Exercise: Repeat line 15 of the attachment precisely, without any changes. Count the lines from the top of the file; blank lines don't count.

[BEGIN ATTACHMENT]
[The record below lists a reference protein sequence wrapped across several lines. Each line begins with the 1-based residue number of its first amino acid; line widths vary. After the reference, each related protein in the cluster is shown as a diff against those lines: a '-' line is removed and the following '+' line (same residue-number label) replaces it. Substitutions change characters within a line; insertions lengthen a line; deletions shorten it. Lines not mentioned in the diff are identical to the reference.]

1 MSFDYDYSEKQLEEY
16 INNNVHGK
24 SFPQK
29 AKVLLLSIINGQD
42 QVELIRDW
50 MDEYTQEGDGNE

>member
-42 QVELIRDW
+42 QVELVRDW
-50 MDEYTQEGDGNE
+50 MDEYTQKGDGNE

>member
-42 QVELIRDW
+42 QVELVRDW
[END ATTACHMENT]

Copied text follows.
+42 QVELVRDW